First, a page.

Although this was the most difficult army mobilization in decades of Deng's military career (with objections even from many under his own command), many soldiers who had to march into Beijing fired into sky and refused to kill civilians.  Some commanders directly ordered their soldiers not to shoot civilians; yet there were those who carried out the order with machine guns and tanks towards the people who were bare handed.  Deng succeeded, the democracy movement that could change China's fate failed, and thousands of civilians paid the price with their lives.  However, with the encouragement from the citizens of Beijing, the people of former Soviet Union and Eastern Europe succeeded with their democratic revolution, which changed the world.

The Beijing massacre showed a bloody fact to the kind-hearted Chinese people who realized that by the very nature of the communist totalitarian regime, it will not yield power to follow the need of the society, and that CCP is the largest obstacle to the advance of the modern China.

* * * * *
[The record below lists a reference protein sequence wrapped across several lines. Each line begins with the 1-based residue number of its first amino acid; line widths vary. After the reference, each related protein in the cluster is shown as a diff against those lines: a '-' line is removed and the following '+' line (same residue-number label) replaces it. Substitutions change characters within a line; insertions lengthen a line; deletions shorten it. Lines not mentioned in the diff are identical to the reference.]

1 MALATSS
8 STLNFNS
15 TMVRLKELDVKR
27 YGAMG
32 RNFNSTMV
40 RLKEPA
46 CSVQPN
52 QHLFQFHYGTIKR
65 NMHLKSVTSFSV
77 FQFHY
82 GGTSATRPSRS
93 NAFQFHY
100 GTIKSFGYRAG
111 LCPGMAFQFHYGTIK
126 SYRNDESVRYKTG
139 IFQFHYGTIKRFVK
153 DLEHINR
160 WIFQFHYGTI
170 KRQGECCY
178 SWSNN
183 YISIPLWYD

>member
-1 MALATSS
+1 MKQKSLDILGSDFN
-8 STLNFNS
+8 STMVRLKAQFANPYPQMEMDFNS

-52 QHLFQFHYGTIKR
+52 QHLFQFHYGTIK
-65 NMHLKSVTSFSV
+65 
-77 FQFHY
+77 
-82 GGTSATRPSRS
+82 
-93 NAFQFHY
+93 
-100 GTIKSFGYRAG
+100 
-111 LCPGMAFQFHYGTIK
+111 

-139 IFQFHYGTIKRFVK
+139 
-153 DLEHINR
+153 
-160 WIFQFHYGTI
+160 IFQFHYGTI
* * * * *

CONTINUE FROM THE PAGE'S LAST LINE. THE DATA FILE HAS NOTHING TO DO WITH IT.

Today's China is not what it was 20 years ago.  The Chinese democracy advocators are working with the people, to build their ideal democratic society.  Using their courage and wisdom, they are still willing to pay dearly to reach their goal, as they have done for many years.

Published on June 3, 2009 by Liberal of Fondazione Liberal of Italy.  The original Italian version is in the attachment.  Publisher's website is: